The Spinnaker received two letters to the editor from members of the Swoop Squad in response to “(S)igma (G)amma?” We’ve published both on page eight of our April 10 paper.
The reason for our unease is twofold: both letters suggest a misunderstanding of 1) how the Spinnaker feels about Greek Life, and 2) the paper’s process and priorities.
We occasionally use this space to share how the paper you’re reading gets put together. These letters have spurred us to do it again.
Angela Bruno’s letter begins by saying, “It’s no secret that the staff at the Spinnaker is not favorable to the Greek community.” And she’s right; we strive toward neutrality and objectivity in our news, not favoritism — though we do really like the Greek Life members who work at the Center for Student Media with us.
She highlights the demands of both Greek Life and Swoop Squad — and we can relate to many of them. We also have to speak to people we don’t know, maintain relationships with important offices on campus, and prove ourselves to secure positions on staff.
Bruno also mentions that it’s not her job to teach our writers responsible journalism. Right again. That’s not her job, it’s ours — which brings to light something significant, something that defines CSM: Everyone on our staff is still learning. That’s why we’re here.
Britt Stromquist wrote the second letter we received. In it, she claims that the Spinnaker wasted her boss’s time by including only one sentence about the Swoop Squad from a 15-minute interview.
For us, interviews are never a waste of time, even if none of their content makes it into the final story. They are necessary to contextualize the reporters’ understanding of the subjects they research. Besides, it’s better to hear unneeded information than to not do an interview and wonder if you’ve missed something.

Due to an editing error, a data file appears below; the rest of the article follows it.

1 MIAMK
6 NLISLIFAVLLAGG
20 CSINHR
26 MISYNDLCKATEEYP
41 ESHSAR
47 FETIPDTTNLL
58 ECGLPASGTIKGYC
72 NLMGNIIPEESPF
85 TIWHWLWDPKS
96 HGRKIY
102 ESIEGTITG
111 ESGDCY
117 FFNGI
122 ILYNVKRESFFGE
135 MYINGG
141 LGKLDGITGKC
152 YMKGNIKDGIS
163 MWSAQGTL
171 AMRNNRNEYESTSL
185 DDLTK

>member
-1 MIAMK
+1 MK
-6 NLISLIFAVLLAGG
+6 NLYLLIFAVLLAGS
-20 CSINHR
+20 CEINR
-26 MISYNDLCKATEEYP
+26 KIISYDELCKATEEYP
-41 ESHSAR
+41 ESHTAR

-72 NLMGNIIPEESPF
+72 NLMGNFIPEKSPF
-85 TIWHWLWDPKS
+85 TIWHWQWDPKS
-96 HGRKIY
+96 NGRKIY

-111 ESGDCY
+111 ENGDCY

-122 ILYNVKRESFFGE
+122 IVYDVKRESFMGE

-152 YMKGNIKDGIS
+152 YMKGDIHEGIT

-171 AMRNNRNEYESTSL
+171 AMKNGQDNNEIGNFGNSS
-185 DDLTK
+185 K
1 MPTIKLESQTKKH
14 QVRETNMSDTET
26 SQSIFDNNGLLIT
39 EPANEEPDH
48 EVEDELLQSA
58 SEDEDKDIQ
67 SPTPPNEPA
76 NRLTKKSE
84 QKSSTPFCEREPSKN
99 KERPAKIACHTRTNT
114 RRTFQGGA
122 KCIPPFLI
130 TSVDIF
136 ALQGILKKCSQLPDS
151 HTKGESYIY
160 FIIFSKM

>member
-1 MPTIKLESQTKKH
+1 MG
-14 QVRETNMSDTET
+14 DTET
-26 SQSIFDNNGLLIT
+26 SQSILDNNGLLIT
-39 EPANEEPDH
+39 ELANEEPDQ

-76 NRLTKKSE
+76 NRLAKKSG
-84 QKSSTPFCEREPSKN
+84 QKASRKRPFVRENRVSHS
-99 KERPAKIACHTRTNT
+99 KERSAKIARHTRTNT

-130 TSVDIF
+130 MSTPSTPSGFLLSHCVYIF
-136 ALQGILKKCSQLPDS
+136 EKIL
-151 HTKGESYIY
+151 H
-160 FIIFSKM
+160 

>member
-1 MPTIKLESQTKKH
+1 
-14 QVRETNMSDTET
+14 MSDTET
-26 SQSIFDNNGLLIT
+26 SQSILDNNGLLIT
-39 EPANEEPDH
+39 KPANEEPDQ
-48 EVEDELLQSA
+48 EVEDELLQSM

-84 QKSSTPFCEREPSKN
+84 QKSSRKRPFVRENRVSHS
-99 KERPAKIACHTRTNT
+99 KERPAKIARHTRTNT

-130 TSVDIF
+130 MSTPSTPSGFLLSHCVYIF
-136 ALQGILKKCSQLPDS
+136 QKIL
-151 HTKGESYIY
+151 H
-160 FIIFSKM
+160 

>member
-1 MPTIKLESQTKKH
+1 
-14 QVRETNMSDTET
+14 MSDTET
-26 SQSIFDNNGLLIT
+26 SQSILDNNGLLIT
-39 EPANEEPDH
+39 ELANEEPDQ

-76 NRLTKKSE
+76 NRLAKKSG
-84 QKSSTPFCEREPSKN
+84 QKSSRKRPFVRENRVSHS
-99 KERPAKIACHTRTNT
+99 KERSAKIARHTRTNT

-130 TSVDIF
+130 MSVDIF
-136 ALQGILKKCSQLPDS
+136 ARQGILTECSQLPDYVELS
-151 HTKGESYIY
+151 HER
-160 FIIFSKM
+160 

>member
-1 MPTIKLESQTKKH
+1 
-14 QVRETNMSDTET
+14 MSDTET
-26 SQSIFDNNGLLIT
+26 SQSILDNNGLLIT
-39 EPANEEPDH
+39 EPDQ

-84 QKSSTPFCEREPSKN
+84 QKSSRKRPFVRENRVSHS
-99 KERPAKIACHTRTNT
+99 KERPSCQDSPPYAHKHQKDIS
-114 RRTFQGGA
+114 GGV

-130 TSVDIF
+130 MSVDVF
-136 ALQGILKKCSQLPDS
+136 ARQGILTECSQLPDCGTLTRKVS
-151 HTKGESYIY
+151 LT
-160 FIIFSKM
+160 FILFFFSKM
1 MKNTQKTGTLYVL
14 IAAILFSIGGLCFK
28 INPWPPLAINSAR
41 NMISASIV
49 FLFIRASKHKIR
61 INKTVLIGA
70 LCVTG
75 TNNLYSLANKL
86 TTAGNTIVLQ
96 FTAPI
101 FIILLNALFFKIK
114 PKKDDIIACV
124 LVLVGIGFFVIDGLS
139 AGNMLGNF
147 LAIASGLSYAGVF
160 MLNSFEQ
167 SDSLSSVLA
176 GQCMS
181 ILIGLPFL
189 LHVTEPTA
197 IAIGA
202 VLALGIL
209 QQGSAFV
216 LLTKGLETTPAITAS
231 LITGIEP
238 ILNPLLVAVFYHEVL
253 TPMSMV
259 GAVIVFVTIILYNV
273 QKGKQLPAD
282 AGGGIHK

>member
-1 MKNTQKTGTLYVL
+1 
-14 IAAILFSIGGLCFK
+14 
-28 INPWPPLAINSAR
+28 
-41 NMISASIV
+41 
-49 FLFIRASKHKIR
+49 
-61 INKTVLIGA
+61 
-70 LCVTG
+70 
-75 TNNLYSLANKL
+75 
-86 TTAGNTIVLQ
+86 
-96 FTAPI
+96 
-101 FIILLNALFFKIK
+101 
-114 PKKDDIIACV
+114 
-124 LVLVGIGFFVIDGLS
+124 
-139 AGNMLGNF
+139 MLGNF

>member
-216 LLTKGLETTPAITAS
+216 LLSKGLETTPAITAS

Interviews are critical to what we do here, and the more accurate, thorough information we’re told, the better articles we can write. It would be terribly detrimental to the process for anyone to think giving the Spinnaker access to that information is at all a waste of time.
In fact, Stromquist mentions errors that appeared in the “(S)igma (G)amma?” article — sometimes errors come from our sources. More often, a reporter misinterprets what they’ve heard, and most painfully, some errors are edited in by copy editors trying to clarify or simplify. We do our best to own up to these mistakes in the corrections box each week.
For the newspaper, every story goes through a reporter, then an editor, then a copy editing process in which two staff members read through every word. And then somebody reads it again, just to find that one misspelling that may not even be there. Can you imagine how maddening it is for us that things still slip through?
Stromquist says we should be “motivating students to get involved by properly informing them,” which is, coincidentally, a great description of the overarching theme of the editorials published in the Spinnaker this year.
We do our best to give you timely, accurate information, but we know we’re not always right — so we hope by informing you about our process, you’ll be motivated to help us get better.